If you are conditioned to believe that yoga is not for you because you “don’t bend” or you “just aren’t into that sort of thing,” then please, keep reading.
There is a saying in yoga: “Go where your yoga meets you today.” What does that mean, exactly? It means that just because you can’t touch your toes doesn’t mean you can’t do yoga. Even the most experienced yoga practitioners won’t have the exact same workout twice. And for you beginners, like any other new activity, sport or hobby, you have to start somewhere. After every yoga session, your body will be able to do a little more than the time before. Over time, like any physical practice, the measureable results will be revealed.
Yoga focuses on three main components: mindfulness, physical movements, and breath. Through the regular practice of yoga poses (asanas) the health benefits are reaped from head to toe, and include improved concentration, sleep and energy levels, as well as increased muscle tone, joint flexibility, balance, and weight loss. The breathwork in yoga (which, simplified, merely amounts to remembering to breathe deeply, slowly and regularly throughout the poses) has been shown to help both blood pressure and resting heart rate.
Yoga: A Complement to Any Type of Training
Yoga’s emphasis on stretching and flexibility result in strengthening— not just to muscles, but to joints and tendons as well. This is precisely why yoga is fast becoming a training mode for every category of athlete, from high school wrestlers to college swimmers to professional basketball and football players. Think about it: What athlete from any sport, or discipline couldn’t benefit from added flexibility, core strength, balance, and concentration?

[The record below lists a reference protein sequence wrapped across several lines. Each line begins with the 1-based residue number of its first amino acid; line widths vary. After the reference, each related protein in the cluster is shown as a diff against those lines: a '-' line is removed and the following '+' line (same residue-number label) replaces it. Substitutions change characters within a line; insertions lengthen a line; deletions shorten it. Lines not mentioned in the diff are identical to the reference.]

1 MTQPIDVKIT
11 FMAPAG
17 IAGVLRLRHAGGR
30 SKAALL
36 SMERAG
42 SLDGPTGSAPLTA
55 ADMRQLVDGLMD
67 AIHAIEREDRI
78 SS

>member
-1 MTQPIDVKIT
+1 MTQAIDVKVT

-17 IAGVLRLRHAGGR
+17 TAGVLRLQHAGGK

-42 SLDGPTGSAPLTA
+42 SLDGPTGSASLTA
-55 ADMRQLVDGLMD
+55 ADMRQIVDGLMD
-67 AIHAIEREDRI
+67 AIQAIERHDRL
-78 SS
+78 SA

The beauty of yoga is that if you are looking for purely a physical release, and a quick workout that can wake up your joints, muscles and tendons, yoga can help. You don’t have to be confined to a dimly lit room with soft music and a yoga mat. Of course, those elements will add the benefit of relaxation and more of a de-stressing component, but if you just need a good s-t-r-e-t-c-h and to get your blood flowing, yoga poses can be performed anywhere that you have enough room to lay down and stretch your arms out to your sides. Yes, this means even in front of the TV. Watching your favorite show? Get on the ground and do a series of five poses, holding each several minutes. This “Yin Yoga” practice, which calls for holding poses for 3 – 5 minutes or longer, especially targets connective tissues such as ligaments and tendons, as well as bones and joints that are not typically targeted during more active yoga sessions.
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